Almost Christmas

Posted on November 10, 2016 at 5:24 pm

Copyright Universal 2016

In “Almost Christmas,” Danny Glover plays Walter, a recent widower who spends a lot of time in the kitchen, trying over and over again to replicate his late wife’s legendary sweet potato pie. What he wants to replicate, of course, is the time when his family was all together, as shown in a heart-tugging, gracefully edited opening credit sequence, with the years melting into each other from 1971 to 2015. A young couple embraces on a mattress on the floor and, as it happens in life, an eye blink later they have three children, and then, as a bit of a late surprise, a fourth. The children are all adults now, coming home for the first Christmas since their mother died, and Walter wants it to be a time of reconnection. For that, he needs the sweet potato pie and it has to be just like hers.

Writer/director David Talbert (“Baggage Claim”) is trying for his own version of a sweet potato pie with this film, mixing in the standard ingredients for a Christmas family gathering comedy/drama movie. So, there are adult siblings with ongoing conflicts, a dad who is spending too much time on work, precocious kids (in this case, happily uploading every element of family dysfunction on social media), church, a guest star (though why you would put Gladys Knight in a film and not let her sing is beyond me), family traditions, a kitchen disaster, secrets to be revealed, a rekindled romance, a busted marriage, high maintenance in-laws, and, of course Christmas meaning and reconciliation magic and a lot of food. In other words, other than running into Gladys Knight, it is pretty much what goes on around the world at Christmas.

Talbert’s sweet potato pie of a movie has the right ingredients, and if they are not always combined just right, it still makes for a treat, with an exceptional cast and enough laughs to keep us going until the exact right moment for some tears.

Walter’s older son is Christian (Romany Malco), a husband and father of two who is running for Congress (none of this storyline makes any sense as Christmas is at least 11 months before the next election and the issue he gets caught up in is municipal, not federal, but okay). Malco is terrific in an unusually understated role. The look on his face as Walter asks him to speak at the homeless shelter his mother was devoted to shows endless tenderness and loss. His wife (an underused Nicole Ari Parker) is mostly there to remind him that he should not take time away from the family for his campaign. The youngest of Walter’s children is Evan (Jessie T. Usher), a college football player being scouted for the NFL draft, hiding an addiction to painkillers.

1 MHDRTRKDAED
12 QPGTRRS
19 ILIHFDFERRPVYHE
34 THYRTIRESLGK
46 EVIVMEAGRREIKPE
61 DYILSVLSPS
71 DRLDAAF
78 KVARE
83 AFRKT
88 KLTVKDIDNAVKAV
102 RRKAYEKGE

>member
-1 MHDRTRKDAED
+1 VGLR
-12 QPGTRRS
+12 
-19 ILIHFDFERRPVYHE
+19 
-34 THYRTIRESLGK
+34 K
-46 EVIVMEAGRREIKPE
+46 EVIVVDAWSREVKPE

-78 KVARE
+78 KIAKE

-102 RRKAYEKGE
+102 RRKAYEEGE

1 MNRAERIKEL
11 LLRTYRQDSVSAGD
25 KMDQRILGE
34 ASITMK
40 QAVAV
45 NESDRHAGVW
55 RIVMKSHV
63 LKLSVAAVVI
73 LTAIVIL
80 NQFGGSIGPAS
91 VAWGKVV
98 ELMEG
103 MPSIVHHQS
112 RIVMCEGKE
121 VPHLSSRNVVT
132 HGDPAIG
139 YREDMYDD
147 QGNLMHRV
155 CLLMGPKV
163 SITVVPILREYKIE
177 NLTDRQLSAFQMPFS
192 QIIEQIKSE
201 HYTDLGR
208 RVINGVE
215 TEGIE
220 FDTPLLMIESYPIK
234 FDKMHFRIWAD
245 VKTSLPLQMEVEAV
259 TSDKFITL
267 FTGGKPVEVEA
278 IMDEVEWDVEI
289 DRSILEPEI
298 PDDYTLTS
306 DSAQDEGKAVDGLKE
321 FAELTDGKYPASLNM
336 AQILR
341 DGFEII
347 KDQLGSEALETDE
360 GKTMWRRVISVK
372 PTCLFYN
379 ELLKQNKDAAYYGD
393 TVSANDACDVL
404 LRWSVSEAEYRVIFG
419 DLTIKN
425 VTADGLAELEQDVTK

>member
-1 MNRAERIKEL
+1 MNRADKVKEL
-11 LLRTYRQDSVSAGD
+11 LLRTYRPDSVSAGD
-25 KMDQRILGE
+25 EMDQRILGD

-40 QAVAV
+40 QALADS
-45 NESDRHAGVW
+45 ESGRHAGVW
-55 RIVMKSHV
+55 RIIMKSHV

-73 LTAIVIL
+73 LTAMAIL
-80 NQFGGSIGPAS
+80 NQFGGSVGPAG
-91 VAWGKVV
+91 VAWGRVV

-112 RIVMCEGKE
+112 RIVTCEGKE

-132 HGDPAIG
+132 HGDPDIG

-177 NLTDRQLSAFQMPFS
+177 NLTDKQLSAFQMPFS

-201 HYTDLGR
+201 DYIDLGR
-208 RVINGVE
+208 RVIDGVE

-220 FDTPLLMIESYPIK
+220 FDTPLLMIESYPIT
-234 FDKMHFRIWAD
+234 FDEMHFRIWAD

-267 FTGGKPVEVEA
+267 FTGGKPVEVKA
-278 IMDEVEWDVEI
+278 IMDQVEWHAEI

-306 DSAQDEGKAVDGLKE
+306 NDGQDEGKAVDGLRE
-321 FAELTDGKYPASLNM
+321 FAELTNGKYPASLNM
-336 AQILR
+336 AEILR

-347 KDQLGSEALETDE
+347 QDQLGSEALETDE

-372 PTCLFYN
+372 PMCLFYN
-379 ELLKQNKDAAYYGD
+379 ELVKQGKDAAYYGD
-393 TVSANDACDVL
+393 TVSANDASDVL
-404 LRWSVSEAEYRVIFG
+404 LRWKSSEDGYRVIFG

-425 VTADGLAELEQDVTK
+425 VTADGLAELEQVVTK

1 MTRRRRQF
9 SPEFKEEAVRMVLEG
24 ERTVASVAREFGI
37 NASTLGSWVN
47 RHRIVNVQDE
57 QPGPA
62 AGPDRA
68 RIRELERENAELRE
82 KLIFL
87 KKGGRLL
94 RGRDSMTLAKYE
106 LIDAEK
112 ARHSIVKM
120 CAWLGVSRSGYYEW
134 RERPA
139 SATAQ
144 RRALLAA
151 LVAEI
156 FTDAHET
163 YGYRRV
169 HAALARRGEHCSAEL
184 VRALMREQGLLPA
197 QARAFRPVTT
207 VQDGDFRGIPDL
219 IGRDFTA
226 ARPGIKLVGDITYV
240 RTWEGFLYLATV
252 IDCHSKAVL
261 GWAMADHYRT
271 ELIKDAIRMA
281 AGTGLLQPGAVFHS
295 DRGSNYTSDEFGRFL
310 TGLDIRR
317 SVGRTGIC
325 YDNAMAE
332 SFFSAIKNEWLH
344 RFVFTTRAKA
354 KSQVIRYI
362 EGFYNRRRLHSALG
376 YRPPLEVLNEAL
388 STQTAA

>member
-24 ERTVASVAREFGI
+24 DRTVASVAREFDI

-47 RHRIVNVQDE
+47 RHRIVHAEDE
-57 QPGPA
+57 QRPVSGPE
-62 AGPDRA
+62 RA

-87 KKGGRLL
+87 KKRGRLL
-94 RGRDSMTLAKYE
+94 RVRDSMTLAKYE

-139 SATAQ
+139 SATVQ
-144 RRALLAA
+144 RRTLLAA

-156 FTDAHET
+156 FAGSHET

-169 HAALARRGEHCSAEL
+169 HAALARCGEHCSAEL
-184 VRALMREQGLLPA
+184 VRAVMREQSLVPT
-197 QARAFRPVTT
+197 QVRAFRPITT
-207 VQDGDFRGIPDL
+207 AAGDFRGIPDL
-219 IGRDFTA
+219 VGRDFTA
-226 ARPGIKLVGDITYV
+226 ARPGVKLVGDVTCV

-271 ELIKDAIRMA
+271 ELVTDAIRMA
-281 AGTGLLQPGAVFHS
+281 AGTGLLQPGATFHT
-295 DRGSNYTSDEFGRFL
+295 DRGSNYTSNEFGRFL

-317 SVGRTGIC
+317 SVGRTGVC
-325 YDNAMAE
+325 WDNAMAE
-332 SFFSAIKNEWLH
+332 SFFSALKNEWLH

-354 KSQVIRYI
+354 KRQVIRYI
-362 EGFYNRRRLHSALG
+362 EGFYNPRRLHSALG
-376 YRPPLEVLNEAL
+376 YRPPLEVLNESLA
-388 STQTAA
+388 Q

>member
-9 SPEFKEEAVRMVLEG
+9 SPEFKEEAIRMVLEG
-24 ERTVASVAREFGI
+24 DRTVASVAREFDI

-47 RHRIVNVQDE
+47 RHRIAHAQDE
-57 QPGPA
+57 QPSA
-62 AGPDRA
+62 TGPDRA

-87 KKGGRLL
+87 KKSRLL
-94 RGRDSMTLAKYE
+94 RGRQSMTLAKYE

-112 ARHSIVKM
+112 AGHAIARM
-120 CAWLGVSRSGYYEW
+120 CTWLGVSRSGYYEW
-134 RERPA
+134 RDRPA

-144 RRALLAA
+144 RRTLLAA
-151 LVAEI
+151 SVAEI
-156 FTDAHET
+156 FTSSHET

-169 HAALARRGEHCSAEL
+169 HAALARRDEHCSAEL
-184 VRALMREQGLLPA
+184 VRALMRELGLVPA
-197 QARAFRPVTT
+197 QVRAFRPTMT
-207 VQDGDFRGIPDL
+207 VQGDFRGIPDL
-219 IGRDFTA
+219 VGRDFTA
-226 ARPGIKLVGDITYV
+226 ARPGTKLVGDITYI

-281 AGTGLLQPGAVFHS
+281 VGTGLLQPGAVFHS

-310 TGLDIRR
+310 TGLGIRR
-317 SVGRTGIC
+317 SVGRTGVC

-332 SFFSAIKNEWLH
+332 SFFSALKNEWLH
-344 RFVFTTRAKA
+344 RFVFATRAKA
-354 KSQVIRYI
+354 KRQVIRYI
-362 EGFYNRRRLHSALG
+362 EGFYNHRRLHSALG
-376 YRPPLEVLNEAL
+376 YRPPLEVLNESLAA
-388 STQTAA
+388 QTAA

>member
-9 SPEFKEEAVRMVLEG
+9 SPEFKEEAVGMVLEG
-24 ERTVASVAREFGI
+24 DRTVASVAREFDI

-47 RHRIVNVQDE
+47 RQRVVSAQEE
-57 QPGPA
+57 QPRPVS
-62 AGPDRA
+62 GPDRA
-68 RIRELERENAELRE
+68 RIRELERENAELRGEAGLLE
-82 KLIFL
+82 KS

Their two sisters are Rachel (co-producer Gabrielle Union), a fiercely independent single mom and law student, and Cheryl (Kimberly Elise), a dentist married to a know-it-all former basketball player (J.B. Smoove), who is still a player, if you know what I mean.

Walter’s outspoken sister-in-law, a backup singer named May (Mo’Nique) arrives to wear a wild assortment of wigs and prepare an even wilder assortment of exotic foods that no one will touch. Rachel’s high school friend (Omar Epps) would like to renew their acquaintance. And Jasmine (Keri Hilson), Christian’s campaign manager (John Michael Higgins) and Evan’s friend (D.C. Young Fly) show up for various complications.

Like Walter’s pie, it’s not quite as good as the real thing. It would fit it well with Hallmark’s line-up of non-stop Christmas movies from Halloween through New Year’s Day. But there’s a reason those movies are so popular. They remind us of our own chaotic but still memorable holidays and our own difficult but still wonderful families.

Parents should know that this film includes some sexual references and a non-explicit situation, prescription drug abuse, sad offscreen death of a parent, offscreen car crash with injuries, gun, and some strong and explicit language.

Family discussion: What is your family’s favorite recipe? Why was it hard for the sisters to get along?

If you like this, try: “This Christmas”

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Comedy Drama Family Issues Holidays

Love and Basketball